The second Beatitude states that those “who mourn…will be comforted.” This is an interesting Beatitude. Why is it holy to mourn? Simply put, this form of holy mourning means that you not only have a holy sorrow for your own sins but that you have this holy sorrow as you see the many evils within our world. This is crucial today. First, it should be quite obvious that we must have holy sorrow for our own sins. Doing so means your conscience is working. And when your conscience is working, you will be compelled, by this holy sorrow, to acknowledge your offenses against God and work diligently to change. But we must also have a holy sorrow as we see the many evils within our world. Too often today there is a tendency to undermine this Beatitude by presenting universal acceptance of all things as a good. We are told we must not judge, and though that is true when it comes to judging another’s heart, a worldly presentation of this secular “virtue” attempts to lead us to downplay the objective nature of sin. Our secular world tempts us to ignore many objective moral truths by which God guides us into all truth. But as Christians, our first approach must be to despise all that our Lord taught was objectively morally evil. And when we do come face-to-face with immoral lifestyles, the appropriate response must be holy sorrow, not acceptance of grave sin. To mourn over another’s poor choices is a true act of charity toward them.
The fourth Beatitude calls us to “hunger and thirst for righteousness.” This means that we not only have a holy sorrow over our sins and the objective evils of our world, but that we also allow ourselves to be filled with a hunger and thirst for truth and holy living. This drive must become a burning motivation within us to do all we can to further the Kingdom of God everywhere. This Beatitude enables us to overcome indifference, inspiring us to bring about change in the face of all opposition. And this drive is fueled by charity and every other accompanying virtue. Reflect, today, upon the beautiful truth that we are called to become saints. And the surest path to sainthood is the Beatitudes. Read them carefully. Meditate upon them and know that they reveal to us how God is calling us to live. If one of these Beatitudes stands out to us, then spend time focusing upon it. Work to internalize these graces, and God will work wonders in our life, one day making this solemnity within our Church a true celebration of our life well lived.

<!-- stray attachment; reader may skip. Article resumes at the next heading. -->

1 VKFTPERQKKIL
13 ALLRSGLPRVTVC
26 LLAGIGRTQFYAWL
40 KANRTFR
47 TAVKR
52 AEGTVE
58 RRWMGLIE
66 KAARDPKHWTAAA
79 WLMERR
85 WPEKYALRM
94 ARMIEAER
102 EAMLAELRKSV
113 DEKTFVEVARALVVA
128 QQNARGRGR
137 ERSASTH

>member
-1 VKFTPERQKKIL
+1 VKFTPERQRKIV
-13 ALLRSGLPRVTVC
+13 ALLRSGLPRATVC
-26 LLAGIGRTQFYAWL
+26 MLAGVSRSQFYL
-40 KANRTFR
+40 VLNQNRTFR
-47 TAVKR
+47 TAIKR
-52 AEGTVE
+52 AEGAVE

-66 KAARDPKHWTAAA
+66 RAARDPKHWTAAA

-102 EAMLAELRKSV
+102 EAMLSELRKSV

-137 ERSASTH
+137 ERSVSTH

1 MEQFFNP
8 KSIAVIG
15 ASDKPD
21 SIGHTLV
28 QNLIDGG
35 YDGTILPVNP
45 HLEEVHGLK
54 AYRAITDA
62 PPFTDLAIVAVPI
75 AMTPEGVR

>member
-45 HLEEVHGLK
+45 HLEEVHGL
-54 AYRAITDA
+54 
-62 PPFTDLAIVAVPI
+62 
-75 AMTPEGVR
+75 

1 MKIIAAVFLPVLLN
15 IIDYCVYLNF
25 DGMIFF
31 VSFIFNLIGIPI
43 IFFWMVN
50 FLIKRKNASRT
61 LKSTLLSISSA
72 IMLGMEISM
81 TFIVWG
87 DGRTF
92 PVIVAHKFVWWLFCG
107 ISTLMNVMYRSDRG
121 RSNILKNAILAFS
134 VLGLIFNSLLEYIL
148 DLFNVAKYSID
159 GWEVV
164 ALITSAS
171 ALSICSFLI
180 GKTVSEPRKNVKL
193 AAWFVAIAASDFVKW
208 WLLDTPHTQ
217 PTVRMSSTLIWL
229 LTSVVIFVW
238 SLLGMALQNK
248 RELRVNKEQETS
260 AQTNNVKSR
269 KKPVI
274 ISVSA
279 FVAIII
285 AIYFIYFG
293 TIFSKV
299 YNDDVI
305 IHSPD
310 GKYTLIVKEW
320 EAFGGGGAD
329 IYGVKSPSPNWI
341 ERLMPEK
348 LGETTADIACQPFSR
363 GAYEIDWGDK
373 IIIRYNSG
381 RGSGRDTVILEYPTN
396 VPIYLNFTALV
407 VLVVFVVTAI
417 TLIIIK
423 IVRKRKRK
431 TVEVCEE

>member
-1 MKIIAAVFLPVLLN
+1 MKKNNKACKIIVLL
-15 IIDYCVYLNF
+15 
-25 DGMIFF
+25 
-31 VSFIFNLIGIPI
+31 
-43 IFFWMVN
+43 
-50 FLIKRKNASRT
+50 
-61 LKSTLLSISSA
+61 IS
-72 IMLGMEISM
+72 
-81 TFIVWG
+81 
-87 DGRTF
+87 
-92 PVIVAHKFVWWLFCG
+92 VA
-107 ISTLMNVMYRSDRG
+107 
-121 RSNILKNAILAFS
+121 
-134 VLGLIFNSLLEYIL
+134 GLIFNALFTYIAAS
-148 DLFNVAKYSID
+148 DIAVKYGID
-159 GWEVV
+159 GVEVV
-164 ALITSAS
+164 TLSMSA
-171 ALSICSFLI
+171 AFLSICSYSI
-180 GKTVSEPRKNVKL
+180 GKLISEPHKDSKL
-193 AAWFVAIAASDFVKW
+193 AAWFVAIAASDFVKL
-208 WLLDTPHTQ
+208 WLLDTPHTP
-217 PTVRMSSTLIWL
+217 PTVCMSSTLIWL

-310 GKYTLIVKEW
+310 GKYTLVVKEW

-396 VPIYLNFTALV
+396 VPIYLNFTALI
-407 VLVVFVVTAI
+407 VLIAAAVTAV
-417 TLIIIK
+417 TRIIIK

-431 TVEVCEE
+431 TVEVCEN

Together we pray: My most holy Lord, You reign now in Heaven and desire that Your glorious Kingdom be firmly established upon earth. Give me the grace I need to seek holiness with all my heart and to especially use Your revelation of the Beatitudes as the path by which I travel. I pray that I will become a true saint in this world and that You will use me to further Your Kingdom now and for eternity. Our Merciful Father, I trust in YOU, that YOU alone will heal our illnesses and uncertainties, and set us free. May the souls of our faithful departed brethren rest in perfect peace, Amen. Lord, I thank YOU for giving us a wonderful, fruitful, and blessed new week.